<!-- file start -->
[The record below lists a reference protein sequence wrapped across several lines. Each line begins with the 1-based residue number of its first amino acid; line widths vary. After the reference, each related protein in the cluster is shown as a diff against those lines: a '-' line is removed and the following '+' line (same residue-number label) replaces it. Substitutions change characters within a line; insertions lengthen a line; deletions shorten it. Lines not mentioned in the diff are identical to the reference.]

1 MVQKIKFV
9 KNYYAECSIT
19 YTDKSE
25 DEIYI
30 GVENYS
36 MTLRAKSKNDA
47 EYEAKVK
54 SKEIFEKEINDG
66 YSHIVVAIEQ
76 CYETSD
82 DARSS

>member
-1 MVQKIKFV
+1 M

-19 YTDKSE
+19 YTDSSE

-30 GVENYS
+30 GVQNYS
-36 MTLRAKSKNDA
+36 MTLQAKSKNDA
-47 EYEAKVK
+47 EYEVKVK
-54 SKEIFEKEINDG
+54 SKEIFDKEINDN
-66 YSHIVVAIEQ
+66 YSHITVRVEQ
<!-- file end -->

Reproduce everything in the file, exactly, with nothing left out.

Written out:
[The record below lists a reference protein sequence wrapped across several lines. Each line begins with the 1-based residue number of its first amino acid; line widths vary. After the reference, each related protein in the cluster is shown as a diff against those lines: a '-' line is removed and the following '+' line (same residue-number label) replaces it. Substitutions change characters within a line; insertions lengthen a line; deletions shorten it. Lines not mentioned in the diff are identical to the reference.]

1 MVQKIKFV
9 KNYYAECSIT
19 YTDKSE
25 DEIYI
30 GVENYS
36 MTLRAKSKNDA
47 EYEAKVK
54 SKEIFEKEINDG
66 YSHIVVAIEQ
76 CYETSD
82 DARSS

>member
-1 MVQKIKFV
+1 M

-19 YTDKSE
+19 YTDSSE

-30 GVENYS
+30 GVQNYS
-36 MTLRAKSKNDA
+36 MTLQAKSKNDA
-47 EYEAKVK
+47 EYEVKVK
-54 SKEIFEKEINDG
+54 SKEIFDKEINDN
-66 YSHIVVAIEQ
+66 YSHITVRVEQ